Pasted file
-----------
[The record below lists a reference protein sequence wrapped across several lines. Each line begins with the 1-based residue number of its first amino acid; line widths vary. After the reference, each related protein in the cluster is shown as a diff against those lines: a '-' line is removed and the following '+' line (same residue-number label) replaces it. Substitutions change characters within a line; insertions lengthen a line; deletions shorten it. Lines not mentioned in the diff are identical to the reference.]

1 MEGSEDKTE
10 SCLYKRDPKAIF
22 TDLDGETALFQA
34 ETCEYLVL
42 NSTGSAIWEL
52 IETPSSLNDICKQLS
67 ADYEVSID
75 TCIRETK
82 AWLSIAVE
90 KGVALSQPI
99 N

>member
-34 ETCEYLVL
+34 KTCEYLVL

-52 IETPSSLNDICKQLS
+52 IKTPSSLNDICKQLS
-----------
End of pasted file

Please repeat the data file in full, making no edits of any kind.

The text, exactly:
[The record below lists a reference protein sequence wrapped across several lines. Each line begins with the 1-based residue number of its first amino acid; line widths vary. After the reference, each related protein in the cluster is shown as a diff against those lines: a '-' line is removed and the following '+' line (same residue-number label) replaces it. Substitutions change characters within a line; insertions lengthen a line; deletions shorten it. Lines not mentioned in the diff are identical to the reference.]

1 MEGSEDKTE
10 SCLYKRDPKAIF
22 TDLDGETALFQA
34 ETCEYLVL
42 NSTGSAIWEL
52 IETPSSLNDICKQLS
67 ADYEVSID
75 TCIRETK
82 AWLSIAVE
90 KGVALSQPI
99 N

>member
-34 ETCEYLVL
+34 KTCEYLVL

-52 IETPSSLNDICKQLS
+52 IKTPSSLNDICKQLS